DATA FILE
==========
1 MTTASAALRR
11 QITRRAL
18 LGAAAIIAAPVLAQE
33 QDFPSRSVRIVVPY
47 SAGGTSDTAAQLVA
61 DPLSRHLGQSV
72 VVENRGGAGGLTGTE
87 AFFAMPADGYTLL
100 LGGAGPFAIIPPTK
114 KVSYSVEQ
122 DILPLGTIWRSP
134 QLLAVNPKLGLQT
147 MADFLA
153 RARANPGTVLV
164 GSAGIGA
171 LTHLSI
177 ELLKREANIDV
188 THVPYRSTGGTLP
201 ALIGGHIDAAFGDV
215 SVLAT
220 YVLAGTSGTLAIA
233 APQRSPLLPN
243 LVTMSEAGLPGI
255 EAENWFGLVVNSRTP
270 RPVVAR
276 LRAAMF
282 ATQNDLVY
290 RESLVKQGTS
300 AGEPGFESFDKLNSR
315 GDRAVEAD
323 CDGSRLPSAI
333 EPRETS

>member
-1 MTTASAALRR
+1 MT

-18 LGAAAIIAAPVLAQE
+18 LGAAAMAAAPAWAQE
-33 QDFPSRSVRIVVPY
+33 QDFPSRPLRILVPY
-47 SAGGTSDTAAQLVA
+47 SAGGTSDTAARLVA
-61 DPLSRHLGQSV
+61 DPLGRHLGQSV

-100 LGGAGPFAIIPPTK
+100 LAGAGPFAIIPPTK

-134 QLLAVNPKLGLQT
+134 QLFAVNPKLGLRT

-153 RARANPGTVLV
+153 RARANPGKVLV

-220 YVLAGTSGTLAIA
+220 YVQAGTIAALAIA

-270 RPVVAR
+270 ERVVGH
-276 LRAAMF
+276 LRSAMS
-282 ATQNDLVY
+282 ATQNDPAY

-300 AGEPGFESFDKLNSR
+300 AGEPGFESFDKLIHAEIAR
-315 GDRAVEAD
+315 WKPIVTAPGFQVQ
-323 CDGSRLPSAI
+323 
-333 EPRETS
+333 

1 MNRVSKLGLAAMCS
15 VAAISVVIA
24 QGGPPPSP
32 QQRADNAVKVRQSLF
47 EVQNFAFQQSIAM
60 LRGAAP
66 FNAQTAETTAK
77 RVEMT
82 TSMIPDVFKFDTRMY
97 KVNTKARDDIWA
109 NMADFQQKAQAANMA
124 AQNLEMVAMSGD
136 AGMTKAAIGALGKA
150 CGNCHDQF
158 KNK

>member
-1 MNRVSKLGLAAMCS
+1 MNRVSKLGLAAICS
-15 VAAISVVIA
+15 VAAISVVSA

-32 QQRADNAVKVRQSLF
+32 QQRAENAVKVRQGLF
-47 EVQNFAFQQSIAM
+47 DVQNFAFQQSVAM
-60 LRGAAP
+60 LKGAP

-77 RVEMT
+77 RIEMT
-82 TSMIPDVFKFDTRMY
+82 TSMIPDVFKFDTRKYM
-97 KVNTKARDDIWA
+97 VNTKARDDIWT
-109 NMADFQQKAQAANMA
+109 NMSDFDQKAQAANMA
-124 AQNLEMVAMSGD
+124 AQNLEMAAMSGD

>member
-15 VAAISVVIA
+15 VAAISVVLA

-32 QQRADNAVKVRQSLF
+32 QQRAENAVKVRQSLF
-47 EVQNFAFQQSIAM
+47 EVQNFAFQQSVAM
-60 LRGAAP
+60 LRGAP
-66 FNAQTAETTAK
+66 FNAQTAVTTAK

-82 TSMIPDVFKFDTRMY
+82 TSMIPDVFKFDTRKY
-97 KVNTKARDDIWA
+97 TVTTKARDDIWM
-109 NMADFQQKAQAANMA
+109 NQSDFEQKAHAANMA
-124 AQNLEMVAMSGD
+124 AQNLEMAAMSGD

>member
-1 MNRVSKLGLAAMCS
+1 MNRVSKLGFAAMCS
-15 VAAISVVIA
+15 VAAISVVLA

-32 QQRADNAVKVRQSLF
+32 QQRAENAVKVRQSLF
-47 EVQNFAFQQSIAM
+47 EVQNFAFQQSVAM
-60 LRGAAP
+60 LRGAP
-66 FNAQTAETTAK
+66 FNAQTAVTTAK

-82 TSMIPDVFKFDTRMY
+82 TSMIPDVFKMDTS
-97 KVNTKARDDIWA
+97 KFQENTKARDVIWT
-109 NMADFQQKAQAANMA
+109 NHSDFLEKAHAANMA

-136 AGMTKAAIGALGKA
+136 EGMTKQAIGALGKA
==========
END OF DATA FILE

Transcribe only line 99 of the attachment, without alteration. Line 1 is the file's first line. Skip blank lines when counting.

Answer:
+109 NMSDFDQKAQAANMA